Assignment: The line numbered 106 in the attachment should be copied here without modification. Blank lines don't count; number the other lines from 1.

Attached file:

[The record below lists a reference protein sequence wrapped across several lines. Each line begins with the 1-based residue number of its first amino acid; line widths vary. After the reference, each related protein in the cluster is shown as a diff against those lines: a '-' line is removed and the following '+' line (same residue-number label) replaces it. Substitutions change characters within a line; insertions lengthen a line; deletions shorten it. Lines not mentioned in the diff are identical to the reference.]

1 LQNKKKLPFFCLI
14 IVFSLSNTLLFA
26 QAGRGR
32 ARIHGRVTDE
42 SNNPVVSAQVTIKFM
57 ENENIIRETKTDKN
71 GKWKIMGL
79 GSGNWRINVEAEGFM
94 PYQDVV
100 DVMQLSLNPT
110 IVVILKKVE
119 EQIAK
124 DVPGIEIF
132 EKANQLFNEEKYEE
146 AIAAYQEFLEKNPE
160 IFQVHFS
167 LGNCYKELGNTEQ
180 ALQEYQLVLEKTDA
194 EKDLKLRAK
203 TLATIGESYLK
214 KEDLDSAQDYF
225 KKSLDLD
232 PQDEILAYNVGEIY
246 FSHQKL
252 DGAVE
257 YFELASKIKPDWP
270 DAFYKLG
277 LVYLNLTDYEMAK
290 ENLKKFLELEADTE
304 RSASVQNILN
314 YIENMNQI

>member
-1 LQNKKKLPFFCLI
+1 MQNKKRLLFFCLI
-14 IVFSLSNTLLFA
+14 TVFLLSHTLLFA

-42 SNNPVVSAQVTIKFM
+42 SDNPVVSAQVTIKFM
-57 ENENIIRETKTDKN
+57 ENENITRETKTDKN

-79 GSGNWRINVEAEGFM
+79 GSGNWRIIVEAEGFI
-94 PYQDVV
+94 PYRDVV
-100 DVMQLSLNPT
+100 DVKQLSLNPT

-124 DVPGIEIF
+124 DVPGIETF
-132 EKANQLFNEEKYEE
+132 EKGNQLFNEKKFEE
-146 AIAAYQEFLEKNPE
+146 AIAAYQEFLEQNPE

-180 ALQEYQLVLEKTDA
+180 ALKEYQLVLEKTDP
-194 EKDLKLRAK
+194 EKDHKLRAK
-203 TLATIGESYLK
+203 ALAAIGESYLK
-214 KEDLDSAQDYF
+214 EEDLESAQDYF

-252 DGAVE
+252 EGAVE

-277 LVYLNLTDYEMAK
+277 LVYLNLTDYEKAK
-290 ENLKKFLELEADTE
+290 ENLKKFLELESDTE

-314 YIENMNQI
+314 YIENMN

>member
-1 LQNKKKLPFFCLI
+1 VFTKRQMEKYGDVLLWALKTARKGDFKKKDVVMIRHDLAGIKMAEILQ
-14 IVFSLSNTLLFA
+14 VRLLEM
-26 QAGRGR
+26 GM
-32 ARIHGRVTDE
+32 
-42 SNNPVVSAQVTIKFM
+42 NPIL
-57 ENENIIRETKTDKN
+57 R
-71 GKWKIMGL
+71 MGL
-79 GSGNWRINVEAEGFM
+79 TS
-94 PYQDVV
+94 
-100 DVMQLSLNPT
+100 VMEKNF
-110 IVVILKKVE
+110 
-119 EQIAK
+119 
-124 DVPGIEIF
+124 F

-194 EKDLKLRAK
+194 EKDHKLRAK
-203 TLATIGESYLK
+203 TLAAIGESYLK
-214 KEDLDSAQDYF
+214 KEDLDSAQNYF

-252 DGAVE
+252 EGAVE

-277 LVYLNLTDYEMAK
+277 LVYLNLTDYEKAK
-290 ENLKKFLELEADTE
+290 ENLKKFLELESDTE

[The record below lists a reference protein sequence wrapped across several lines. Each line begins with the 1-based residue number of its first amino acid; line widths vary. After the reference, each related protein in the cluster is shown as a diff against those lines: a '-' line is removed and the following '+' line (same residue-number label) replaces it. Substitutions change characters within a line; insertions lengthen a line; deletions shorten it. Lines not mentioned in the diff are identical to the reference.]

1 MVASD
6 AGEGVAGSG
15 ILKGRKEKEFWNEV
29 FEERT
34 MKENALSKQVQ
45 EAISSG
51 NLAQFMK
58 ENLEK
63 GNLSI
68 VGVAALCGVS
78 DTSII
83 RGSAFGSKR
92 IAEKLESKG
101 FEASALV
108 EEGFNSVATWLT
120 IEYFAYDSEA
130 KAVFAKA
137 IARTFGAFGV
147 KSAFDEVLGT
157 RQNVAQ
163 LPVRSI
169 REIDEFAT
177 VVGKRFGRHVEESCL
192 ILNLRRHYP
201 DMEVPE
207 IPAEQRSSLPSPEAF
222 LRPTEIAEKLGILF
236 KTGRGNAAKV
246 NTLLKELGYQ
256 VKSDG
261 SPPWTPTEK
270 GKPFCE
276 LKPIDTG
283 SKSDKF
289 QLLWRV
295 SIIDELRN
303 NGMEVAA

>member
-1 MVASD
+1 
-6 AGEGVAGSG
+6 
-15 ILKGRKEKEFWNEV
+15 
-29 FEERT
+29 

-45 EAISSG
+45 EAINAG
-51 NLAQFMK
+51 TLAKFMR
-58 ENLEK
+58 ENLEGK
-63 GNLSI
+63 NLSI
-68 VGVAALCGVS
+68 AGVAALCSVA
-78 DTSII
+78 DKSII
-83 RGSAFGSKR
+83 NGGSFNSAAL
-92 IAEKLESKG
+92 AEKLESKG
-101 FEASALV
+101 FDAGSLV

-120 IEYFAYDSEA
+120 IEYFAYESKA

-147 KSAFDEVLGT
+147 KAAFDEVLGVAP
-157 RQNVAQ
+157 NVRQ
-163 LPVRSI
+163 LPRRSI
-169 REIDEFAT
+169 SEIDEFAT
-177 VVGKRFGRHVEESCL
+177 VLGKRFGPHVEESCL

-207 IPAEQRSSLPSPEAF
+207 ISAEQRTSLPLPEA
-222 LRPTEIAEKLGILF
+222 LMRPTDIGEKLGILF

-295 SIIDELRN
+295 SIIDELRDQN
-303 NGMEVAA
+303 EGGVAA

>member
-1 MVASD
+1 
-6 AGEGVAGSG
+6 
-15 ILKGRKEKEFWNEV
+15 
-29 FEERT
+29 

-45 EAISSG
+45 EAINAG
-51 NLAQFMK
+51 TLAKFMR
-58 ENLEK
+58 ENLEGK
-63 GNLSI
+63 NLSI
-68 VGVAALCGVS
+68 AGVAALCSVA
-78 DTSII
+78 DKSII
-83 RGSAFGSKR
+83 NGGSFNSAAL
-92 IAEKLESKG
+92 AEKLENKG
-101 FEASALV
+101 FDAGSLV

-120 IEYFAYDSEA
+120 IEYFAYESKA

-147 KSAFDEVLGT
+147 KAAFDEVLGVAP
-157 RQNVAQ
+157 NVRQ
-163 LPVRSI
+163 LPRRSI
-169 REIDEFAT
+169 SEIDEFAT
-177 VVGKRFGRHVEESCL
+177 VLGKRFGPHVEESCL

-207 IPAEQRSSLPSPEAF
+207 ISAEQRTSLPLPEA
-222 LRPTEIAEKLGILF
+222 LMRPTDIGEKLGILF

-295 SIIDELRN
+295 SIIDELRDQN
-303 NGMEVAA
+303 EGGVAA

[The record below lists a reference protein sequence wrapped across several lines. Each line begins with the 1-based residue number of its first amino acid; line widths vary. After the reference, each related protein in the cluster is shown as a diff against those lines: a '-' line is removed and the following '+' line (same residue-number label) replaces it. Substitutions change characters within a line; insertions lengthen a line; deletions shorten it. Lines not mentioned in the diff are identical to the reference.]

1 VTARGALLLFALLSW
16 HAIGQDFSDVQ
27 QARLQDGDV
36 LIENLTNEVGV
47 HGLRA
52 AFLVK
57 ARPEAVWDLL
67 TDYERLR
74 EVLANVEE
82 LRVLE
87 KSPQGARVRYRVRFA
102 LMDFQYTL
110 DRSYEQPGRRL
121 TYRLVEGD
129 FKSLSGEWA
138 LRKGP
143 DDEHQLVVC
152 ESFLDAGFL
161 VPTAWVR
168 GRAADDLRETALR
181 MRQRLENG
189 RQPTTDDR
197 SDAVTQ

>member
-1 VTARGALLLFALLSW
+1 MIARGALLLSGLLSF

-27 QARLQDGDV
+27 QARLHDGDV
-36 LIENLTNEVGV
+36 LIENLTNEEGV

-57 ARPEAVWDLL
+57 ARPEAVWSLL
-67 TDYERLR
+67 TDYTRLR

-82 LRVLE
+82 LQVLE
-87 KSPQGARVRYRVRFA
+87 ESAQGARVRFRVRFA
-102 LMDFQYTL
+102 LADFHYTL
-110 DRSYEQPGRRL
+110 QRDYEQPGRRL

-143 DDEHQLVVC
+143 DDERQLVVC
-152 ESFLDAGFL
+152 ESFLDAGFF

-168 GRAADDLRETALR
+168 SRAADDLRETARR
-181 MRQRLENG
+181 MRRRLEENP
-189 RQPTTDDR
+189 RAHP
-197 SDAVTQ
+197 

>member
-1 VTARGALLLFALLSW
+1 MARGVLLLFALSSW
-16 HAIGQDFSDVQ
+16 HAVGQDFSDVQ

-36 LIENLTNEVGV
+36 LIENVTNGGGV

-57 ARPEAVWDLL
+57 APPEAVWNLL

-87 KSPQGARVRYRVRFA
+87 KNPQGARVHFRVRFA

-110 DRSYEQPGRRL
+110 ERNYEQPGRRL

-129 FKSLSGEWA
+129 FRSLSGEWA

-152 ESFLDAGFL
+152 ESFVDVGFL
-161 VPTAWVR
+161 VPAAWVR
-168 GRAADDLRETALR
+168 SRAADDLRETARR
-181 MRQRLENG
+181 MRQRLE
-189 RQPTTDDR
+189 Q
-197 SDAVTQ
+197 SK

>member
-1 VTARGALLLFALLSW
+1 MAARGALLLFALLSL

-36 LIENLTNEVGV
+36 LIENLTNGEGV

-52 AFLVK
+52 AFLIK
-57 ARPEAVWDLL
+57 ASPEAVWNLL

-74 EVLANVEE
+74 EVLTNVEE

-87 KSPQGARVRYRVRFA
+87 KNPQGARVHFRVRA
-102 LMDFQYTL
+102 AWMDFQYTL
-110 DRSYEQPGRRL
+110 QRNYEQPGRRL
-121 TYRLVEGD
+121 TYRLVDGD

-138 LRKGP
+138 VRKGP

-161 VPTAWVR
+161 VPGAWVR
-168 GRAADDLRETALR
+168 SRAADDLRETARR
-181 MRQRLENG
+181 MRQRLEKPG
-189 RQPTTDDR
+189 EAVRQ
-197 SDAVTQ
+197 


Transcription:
+277 LVYLNLTDYEKAK